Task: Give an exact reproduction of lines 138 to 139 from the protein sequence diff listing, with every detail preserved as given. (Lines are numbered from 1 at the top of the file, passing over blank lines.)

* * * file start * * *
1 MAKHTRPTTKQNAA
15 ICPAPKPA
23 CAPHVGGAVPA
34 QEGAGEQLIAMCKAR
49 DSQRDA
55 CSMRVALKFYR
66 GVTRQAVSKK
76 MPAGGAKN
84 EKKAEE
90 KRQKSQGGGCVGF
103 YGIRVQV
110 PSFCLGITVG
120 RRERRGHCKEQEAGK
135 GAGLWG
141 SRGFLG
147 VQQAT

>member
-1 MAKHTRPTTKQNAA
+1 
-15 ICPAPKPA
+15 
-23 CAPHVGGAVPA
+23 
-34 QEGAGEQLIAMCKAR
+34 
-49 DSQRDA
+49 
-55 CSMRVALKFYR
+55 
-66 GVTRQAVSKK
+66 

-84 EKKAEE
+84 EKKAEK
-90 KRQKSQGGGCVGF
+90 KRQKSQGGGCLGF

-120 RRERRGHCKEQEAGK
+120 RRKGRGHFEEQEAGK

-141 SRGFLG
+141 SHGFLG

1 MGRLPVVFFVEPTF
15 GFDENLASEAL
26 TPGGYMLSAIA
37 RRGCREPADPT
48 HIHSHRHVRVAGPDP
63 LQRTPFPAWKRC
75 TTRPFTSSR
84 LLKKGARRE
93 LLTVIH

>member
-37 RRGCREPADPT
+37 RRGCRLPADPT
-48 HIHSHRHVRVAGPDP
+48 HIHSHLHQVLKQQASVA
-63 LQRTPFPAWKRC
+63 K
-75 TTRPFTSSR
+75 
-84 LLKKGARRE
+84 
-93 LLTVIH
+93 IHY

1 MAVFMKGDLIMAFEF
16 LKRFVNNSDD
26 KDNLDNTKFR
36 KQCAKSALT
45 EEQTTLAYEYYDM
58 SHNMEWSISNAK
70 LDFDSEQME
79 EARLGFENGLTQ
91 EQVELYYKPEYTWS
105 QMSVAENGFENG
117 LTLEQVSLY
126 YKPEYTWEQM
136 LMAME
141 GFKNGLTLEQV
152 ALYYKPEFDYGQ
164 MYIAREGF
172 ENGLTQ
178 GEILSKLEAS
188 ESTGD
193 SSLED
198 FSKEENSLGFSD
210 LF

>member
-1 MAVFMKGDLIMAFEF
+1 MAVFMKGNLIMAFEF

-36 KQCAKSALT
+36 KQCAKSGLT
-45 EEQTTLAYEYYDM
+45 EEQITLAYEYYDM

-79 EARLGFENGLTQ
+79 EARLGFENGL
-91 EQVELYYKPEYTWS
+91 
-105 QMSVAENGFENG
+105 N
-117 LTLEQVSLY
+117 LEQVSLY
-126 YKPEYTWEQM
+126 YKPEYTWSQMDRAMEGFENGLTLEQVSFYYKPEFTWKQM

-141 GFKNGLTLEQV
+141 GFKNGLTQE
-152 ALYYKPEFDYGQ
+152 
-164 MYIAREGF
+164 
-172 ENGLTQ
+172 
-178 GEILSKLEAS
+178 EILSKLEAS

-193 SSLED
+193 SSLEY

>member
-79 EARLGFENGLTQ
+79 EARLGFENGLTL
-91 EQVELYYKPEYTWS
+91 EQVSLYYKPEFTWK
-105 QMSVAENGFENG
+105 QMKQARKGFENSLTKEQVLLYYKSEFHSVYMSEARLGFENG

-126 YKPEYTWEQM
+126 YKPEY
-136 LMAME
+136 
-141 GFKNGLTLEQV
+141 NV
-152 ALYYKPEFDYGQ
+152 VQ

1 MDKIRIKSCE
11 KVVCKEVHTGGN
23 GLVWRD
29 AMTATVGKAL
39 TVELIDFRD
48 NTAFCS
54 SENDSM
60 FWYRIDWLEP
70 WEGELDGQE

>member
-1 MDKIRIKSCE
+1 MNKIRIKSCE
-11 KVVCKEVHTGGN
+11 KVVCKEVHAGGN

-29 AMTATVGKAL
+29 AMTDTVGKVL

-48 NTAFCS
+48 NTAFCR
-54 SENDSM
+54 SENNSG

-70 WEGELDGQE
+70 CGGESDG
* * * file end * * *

-1 MDKIRIKSCE
+1 MNKIRIKSCE